“The parents who come to us, come to us because they’re looking for a creative outlet for their kids using technology. They don’t want their kids to be zombies; they want them to be masters of their own destinies … the way to do that is through using tools to create things.”
The camps were founded by Emmanuelle Deaton, who comes from a background teaching history and civics, and Peter Kuperman, who comes from a computer science background. Their experience can seem like opposite ends of the spectrum, though, even if they’ve taken different paths along the way, both are proponents of the creative aspect of coding, which, given the state of the tools available, is prodigious. “It’s entirely creative,” Deaton said recently, “and that’s the most beautiful thing there is in computer language: the promise of computer language is the promise of creativity. Children can imagine something that they want to create, and then they can do that. That’s really powerful for them.”
“Parents don’t want their kids to be zombies”
Kuperman built the proprietary software that forms the basis of the camp programs, namely a tool that kids can use to efficiently engage their creativity while, sometime imperceptivity, learning the language of code. “Coding is inherently creative,” writes Kuperman. “Whether you are building a video game, medical software or the next great social network, you use the same tools … creativity and imagination.”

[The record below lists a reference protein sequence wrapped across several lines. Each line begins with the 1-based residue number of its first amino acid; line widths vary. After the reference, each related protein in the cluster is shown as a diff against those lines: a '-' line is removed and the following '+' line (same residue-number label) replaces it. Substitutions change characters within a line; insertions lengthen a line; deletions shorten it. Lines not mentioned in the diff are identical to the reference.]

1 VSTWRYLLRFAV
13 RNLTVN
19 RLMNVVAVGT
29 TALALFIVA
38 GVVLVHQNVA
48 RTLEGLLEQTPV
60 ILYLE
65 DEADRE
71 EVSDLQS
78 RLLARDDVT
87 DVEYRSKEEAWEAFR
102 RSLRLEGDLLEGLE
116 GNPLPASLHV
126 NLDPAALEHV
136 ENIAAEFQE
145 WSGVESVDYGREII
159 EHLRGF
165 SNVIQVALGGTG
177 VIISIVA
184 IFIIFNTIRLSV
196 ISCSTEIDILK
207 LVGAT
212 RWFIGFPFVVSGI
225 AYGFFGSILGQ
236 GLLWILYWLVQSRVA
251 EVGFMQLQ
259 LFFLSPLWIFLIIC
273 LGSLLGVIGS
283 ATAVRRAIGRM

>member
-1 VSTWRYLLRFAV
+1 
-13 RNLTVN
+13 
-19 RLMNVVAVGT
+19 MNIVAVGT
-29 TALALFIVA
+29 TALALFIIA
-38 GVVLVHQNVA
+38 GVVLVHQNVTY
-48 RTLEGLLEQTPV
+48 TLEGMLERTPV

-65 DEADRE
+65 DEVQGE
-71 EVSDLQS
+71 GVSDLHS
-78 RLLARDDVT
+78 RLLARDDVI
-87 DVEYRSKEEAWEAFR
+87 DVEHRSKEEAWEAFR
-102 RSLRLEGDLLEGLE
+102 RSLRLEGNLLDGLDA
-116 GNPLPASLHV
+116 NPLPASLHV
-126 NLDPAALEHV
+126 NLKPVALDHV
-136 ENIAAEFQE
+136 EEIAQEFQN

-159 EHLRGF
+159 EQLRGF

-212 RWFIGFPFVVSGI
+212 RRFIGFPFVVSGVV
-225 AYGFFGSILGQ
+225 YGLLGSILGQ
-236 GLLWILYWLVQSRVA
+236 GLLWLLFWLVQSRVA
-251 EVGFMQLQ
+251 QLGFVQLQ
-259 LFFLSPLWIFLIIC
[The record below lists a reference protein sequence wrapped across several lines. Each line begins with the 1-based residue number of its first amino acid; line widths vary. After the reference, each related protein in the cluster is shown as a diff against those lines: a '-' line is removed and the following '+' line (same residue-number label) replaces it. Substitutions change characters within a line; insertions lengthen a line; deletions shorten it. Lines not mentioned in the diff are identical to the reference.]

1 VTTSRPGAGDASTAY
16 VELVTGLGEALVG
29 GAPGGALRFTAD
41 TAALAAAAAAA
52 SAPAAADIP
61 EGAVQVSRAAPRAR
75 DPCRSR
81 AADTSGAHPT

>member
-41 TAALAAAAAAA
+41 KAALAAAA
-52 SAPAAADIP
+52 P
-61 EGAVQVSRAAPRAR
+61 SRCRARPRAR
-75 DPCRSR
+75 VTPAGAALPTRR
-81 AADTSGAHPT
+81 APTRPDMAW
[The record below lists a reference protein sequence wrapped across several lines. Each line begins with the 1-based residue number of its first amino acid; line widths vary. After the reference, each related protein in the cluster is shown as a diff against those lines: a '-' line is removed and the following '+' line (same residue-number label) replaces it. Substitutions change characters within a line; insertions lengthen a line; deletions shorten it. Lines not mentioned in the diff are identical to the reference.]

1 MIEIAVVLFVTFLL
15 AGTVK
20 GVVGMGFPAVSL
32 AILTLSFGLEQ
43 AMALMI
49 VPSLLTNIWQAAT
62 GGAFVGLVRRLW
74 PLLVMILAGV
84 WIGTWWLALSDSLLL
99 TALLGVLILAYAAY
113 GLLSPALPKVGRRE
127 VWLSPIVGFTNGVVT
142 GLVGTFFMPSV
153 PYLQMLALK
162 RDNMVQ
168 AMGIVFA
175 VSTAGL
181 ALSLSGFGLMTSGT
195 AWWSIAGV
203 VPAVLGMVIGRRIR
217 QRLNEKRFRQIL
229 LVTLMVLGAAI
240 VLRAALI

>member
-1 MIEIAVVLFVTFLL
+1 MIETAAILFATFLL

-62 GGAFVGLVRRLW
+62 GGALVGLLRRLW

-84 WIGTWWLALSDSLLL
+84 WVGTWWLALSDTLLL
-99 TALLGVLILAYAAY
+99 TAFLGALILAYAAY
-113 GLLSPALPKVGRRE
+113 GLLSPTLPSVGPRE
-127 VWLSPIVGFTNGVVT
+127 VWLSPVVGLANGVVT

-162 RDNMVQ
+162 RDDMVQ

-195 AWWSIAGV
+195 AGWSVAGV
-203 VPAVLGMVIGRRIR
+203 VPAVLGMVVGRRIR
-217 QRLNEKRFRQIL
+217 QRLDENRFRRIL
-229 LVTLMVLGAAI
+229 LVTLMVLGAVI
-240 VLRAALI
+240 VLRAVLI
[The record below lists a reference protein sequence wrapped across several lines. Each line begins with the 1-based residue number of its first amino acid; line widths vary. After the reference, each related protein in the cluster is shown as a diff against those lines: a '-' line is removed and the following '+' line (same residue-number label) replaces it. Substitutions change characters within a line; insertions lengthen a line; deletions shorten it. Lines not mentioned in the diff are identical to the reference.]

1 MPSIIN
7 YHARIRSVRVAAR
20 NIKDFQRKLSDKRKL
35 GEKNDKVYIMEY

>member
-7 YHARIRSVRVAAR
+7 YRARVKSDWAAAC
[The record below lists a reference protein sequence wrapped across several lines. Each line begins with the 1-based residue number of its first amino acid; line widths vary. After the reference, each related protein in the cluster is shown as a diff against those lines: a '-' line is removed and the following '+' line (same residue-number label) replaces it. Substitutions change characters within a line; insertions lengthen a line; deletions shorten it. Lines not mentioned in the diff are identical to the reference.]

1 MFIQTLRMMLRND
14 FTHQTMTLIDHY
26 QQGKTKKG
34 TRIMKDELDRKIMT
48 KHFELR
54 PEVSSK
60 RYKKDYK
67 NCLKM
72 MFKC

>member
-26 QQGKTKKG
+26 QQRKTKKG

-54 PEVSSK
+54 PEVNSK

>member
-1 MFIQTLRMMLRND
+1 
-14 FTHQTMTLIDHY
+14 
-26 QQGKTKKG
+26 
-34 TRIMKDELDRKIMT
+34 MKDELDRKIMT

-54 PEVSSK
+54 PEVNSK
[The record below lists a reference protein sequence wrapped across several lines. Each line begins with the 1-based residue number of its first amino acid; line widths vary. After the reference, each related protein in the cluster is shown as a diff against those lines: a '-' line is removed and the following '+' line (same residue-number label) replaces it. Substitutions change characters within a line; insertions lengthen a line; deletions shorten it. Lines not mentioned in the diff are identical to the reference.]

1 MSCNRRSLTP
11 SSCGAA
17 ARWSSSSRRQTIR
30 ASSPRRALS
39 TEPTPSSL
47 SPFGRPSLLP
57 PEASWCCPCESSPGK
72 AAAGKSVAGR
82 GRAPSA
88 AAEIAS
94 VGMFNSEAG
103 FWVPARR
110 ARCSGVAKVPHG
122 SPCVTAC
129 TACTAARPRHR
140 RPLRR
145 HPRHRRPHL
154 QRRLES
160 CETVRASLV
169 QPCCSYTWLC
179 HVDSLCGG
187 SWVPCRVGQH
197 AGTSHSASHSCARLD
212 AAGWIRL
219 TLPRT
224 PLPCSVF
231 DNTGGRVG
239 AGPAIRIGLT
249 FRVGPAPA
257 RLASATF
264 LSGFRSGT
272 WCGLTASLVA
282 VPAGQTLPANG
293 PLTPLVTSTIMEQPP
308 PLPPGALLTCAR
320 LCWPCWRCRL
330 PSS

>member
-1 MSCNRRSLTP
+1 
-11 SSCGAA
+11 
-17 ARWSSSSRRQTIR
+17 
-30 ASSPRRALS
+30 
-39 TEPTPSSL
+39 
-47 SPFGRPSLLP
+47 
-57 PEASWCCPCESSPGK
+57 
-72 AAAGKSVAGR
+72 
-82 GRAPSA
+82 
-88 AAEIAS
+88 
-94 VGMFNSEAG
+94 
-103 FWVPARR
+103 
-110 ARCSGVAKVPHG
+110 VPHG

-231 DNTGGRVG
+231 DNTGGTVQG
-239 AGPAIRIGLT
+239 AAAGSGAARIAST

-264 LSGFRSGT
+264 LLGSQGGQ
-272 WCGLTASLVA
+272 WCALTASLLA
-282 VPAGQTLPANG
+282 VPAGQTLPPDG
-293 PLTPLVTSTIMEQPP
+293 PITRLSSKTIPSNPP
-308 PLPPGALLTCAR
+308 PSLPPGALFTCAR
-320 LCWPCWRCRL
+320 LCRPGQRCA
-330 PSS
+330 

It’s also far more engaging than what you might assume if you haven’t experienced it first-hand. Says Deaton, “The parents who come to us, come to us because they’re looking for a creative outlet for their kids using technology. They don’t want their kids to be zombies; they want them to be masters of their own destinies … the way to do that is through using tools to create things.” The intention at Hatch Canada Camp since the beginning is to create an environment for them to do that.
A fresh approach
Many institutions have taken note, and the software is now being used in more than 250 schools across Ontario, including partnerships with private schools, including those with Upper Canada College and Branksome Hall. It’s impressive, though the passion that Deaton and Kuperman bring remains at the fore.
“I think people have got it so backward,” says Deaton in reference to how people might think of programming, but also how it has traditionally been taught. “I don’t think we need to teach logic to young children, we need to just let them use the language,” and then set them free, growing into that language the way that they do any other language. Yes, grammar isn’t perfect at the beginning, and that’s not the point; kids use language to express their desires, thoughts, and ideas first, and mastery of the language grows through that.
A bigger world
The Hatch program uses the same model of language acquisition. “To me it’s just literacy,” says Deaton. More prosaically, it’s also the language that kids will likely be speaking later in their professional lives. “Because the economy is changing so rapidly,” including the world of work, “we need to have a shift in what we consider necessary for students to learn. Part of educating students is to give them an understanding of the tools they’ll be using, and to develop the skills that they need to live.” For her that’s an ability to express themselves fluently, effectively through what will be the patois of their generation: code.
By Glen Herbert